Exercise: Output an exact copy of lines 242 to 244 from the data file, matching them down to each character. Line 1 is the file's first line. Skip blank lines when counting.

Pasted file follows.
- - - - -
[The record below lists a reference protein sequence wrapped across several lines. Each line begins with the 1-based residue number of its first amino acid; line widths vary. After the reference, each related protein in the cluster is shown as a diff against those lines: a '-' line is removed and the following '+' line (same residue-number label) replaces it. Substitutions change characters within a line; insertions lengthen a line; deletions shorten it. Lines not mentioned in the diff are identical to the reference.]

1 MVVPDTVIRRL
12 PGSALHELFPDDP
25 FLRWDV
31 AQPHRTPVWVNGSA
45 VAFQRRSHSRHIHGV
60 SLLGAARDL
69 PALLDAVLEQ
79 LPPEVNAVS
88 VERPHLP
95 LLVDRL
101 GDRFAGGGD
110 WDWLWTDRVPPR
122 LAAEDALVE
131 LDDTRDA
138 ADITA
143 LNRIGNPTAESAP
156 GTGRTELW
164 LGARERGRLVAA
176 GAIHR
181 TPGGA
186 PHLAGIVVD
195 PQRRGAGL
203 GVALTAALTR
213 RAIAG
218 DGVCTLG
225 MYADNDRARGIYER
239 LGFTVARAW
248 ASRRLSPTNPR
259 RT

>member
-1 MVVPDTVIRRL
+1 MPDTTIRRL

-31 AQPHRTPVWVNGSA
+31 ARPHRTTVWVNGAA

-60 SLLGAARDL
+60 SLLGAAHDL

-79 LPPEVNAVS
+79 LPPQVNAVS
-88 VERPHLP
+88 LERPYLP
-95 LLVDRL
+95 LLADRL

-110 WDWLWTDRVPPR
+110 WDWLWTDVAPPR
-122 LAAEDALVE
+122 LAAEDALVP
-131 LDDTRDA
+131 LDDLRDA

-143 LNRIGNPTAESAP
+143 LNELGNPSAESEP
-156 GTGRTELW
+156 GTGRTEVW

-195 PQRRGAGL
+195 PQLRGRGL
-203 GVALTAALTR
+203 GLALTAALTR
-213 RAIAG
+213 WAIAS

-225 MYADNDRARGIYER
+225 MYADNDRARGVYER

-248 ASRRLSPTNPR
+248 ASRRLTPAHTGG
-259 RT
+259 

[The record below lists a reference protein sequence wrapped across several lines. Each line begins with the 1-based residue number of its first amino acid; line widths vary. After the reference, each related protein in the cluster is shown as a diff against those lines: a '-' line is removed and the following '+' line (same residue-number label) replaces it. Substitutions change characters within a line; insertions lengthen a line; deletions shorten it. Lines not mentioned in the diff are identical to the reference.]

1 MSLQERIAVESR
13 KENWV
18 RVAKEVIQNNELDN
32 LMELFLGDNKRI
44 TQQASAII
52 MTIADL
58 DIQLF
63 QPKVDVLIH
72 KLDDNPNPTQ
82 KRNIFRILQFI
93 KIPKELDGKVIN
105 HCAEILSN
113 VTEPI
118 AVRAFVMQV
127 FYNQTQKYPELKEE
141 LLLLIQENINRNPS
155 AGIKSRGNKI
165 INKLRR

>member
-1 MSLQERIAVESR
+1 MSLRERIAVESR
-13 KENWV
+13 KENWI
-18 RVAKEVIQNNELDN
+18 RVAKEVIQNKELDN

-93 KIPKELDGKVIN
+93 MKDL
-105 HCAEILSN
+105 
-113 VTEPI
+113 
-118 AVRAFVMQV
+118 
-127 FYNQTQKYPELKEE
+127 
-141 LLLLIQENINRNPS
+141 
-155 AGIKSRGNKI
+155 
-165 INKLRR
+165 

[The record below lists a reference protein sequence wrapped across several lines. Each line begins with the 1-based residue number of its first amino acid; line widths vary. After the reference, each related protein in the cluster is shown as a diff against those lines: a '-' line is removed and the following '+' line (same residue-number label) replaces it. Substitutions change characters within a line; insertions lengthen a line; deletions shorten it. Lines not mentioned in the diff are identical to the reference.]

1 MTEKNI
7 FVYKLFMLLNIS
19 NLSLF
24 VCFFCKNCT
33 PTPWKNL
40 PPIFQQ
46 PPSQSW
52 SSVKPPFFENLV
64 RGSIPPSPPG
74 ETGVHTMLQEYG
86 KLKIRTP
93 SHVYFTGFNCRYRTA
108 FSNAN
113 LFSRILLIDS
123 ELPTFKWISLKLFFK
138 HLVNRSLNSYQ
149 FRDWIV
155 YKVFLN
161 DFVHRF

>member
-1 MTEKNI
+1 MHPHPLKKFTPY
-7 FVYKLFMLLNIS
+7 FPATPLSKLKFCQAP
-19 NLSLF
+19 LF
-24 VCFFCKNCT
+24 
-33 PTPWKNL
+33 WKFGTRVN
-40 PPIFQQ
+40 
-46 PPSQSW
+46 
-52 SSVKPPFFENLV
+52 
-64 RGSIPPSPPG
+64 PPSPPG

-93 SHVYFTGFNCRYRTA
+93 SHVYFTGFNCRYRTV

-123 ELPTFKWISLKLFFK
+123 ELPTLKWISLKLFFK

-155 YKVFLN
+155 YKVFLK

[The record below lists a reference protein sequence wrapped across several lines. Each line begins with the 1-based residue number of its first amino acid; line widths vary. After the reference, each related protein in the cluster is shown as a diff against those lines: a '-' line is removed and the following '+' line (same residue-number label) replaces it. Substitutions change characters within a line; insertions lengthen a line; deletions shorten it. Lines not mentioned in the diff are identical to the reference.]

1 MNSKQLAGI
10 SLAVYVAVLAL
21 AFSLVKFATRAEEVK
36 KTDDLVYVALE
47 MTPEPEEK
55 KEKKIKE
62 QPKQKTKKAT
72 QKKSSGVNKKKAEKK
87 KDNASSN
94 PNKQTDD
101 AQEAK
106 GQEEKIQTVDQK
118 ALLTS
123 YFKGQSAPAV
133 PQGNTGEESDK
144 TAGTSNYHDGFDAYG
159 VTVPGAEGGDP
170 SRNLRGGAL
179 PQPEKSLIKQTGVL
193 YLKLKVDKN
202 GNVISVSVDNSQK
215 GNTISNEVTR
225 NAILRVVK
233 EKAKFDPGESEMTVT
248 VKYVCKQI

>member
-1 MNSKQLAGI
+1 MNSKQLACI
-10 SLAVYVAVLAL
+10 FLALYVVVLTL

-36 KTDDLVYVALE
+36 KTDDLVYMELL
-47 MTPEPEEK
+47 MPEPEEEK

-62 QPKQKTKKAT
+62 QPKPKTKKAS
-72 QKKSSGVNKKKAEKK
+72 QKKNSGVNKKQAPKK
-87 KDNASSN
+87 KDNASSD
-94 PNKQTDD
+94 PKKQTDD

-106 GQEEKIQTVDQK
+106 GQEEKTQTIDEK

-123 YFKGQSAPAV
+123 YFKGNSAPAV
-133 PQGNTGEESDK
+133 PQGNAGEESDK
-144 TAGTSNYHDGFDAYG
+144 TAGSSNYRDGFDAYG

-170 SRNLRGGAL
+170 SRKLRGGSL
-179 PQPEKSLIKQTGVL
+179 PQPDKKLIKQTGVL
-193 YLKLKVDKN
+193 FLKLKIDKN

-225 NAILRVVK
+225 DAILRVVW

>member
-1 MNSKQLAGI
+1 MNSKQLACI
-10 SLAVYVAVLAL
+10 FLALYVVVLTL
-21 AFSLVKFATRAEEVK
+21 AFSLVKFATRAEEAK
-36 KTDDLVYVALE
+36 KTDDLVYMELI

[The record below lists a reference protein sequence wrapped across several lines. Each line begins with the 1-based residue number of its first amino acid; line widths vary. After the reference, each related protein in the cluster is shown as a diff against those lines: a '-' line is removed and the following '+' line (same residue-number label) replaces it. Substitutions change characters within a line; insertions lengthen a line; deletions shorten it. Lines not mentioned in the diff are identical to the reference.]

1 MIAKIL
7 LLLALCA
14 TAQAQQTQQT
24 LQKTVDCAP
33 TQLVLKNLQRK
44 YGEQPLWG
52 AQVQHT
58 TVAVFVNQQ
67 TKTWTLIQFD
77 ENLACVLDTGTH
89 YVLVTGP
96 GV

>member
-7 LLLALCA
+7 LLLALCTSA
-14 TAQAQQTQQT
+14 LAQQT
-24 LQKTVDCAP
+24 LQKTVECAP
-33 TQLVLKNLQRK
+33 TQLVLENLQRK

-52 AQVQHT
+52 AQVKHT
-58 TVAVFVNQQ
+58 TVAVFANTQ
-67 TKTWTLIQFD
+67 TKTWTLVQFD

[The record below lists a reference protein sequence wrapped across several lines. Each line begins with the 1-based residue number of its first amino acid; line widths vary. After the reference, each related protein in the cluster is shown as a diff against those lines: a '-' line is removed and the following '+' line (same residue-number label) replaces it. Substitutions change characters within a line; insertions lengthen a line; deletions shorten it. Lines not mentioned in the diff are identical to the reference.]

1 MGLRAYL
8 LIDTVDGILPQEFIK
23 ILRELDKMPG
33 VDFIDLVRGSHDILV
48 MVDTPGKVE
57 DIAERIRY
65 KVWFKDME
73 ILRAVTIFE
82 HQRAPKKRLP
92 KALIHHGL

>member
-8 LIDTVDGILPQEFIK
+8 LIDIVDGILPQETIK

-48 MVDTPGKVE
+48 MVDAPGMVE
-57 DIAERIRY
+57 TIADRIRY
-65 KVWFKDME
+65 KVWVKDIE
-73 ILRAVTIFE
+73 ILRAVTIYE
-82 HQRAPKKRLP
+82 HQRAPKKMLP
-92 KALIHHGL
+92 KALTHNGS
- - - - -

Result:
+33 TQLVLENLQRK

-52 AQVQHT
+52 AQVKHT